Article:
Herbert Dyer, Jr.

OK, so you couldn’t afford the almost $30 hardback, right? Or you didn’t think there was anything new to learn about the “new” Jim Crow that you’d not already experienced or at least read about? Or, perhaps, you’d never heard of Michelle Alexander and didn’t really care to know who she is.

As a tutor of ex-offenders, I became aware of Alexander and her book when it was first published in 2010. I saw her on various TV shows, including Democracy Now with Amy Goodman, Bill Moyers’ Journal, and Charlie Rose. I heard her on various “liberal” and/or black talk radio shows. And then there is YouTube. Hell, she’s all over the net. Do yourself a favor. Look her up.

I did not walk, but ran to Borders (now defunct, of course) and plunked down my hard-earned dollars for a pristine copy of what has to be the seminal work of our time on “race relations” in the United States. I then reviewed the book at Voxunion.com and DissidentVoice.org. That review only covered a small piece of her argument because of space limitations. Now that the book is in paperback, here I will hopefully convince you to not just buy the book, but devour it, make it a piece of your essence, appreciate the insight and deep understanding with which this legal scholar has deigned to grace us all.

The New Jim Crow tells the story of modern-day slavery in these United States. But not only that, with excruciating detail, Alexander explains why black people, particularly black men, are, have been, and remain “Public Enemy No. 1” in this republic since its very foundation.

She goes far beyond description, however, and offers concrete, doable, practical solutions to this problem. She takes us into the culture, politics, economics and mind of the so-called “white ethnic” and explores why he or she, to this day, cannot and will not accept black people as fellow human beings.

Alexander’s jumping-off point is, of course, the 40-year-old “War on Drugs.” She piles the statistics high in exploding the myth that blacks – black men – do and sell more illegal drugs than their white counterparts. She takes us inside the prison walls, right into the cellblocks, and into the suffocating cells themselves. She shows, rather than tells, how drug laws and their enforcement have always been a question of “who” was using, who was selling – not what was being used or sold.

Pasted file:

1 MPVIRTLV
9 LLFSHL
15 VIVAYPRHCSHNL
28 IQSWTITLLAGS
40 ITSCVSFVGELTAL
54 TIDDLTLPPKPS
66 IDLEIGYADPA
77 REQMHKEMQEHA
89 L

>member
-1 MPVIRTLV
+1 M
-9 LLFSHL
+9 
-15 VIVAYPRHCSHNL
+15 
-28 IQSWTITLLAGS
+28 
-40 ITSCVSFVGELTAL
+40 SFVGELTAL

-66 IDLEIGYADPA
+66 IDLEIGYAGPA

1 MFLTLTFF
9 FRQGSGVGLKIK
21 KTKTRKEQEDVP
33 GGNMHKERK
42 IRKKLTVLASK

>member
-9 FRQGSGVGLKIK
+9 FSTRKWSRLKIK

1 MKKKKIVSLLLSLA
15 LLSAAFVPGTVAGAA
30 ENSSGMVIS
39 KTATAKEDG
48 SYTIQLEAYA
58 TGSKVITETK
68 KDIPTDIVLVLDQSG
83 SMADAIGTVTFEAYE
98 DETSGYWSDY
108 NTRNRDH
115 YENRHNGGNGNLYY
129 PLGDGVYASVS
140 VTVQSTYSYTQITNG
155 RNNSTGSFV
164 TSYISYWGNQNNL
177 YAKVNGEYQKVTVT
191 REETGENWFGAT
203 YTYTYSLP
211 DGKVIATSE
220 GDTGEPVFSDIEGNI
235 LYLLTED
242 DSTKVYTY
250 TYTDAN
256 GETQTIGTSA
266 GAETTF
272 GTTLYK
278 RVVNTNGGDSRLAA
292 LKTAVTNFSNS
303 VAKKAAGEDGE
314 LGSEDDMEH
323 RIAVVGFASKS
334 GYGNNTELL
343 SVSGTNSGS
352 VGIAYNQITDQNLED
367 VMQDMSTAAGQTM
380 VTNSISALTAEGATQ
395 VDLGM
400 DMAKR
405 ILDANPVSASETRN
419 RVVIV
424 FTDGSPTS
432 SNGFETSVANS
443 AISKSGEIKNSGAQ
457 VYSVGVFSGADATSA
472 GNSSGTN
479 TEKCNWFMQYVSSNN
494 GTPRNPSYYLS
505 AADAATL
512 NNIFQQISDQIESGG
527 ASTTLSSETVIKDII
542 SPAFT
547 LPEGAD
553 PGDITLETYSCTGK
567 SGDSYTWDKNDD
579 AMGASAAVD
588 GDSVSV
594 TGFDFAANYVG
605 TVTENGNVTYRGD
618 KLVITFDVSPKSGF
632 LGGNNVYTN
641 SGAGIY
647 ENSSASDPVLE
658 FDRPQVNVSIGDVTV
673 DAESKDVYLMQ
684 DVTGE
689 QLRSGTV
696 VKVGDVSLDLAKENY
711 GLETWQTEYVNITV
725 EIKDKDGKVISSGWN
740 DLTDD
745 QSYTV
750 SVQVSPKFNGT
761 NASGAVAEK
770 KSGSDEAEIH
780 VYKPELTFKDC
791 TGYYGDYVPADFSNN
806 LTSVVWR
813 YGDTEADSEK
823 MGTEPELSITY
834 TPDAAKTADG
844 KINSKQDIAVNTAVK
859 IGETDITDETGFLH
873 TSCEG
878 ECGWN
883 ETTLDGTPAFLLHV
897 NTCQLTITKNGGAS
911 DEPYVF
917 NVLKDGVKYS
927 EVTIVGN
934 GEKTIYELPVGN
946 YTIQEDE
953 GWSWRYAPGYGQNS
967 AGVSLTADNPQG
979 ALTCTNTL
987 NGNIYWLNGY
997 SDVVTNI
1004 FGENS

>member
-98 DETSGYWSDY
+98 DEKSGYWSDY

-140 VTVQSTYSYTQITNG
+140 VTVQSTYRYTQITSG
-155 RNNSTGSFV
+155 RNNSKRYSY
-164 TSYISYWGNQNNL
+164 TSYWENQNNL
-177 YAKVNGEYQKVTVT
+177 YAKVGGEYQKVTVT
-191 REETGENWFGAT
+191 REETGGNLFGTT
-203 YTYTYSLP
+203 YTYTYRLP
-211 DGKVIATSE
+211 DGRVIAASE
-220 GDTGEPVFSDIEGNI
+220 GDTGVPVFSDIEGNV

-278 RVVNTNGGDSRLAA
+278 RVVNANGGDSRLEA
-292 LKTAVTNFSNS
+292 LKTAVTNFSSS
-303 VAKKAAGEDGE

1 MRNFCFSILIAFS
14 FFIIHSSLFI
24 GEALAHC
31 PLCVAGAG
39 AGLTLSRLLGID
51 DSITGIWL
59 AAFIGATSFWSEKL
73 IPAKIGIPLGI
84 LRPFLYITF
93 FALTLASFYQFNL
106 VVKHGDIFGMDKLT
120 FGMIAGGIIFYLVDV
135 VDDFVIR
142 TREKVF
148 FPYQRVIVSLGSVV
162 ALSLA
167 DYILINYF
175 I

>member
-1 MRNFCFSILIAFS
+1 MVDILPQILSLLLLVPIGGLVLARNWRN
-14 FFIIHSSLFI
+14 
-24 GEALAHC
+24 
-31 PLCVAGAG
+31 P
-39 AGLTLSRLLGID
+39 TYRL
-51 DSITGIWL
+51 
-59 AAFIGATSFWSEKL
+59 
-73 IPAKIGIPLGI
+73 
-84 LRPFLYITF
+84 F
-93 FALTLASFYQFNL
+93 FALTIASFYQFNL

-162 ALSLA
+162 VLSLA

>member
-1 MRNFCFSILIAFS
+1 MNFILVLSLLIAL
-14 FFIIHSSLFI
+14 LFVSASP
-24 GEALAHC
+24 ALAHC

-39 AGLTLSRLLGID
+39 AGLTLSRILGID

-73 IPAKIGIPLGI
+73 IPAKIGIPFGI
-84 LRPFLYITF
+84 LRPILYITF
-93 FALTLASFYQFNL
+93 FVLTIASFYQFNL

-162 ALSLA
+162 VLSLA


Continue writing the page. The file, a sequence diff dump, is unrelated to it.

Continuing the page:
Black ghettoes across the country have been deliberately, consciously, targeted – targeted for continued failure and dysfunction – since Ronald Wilson Reagan allowed his CIA and other “law enforcement” agencies to do just that: deliberately, consciously target black people.

And, anyone pinning their hopes on Obama to "address" this issue is chasing after fool's gold. Alexander shows how he is just as bought and sold as the rest of them...as all of them. The "drug war" has now assumed a life of its own and is so deeply ingrained into the American ethos that it will take nothing short of a full blown revolution to stop it, and then reverse its devastating effects on every black community in America.

Alexander makes the huge point that the language of white supremacy/racism has been updated, adjusted, changed to meet the faux "colorblind" tale. It's not blindness to color, she writes, but blindness to an intractable, protracted regime of injustice, discrimination-on-the-quiet side, and a steady herding of black men and boys into a lifetime of poverty and desperation.

Again, if you care about social justice, equality, freedom – all that good stuff – then don’t just read this book. Get mad at your government. Demand that this war end now.


The New Jim Crow, Michelle Alexander, The New Press, New York, 2012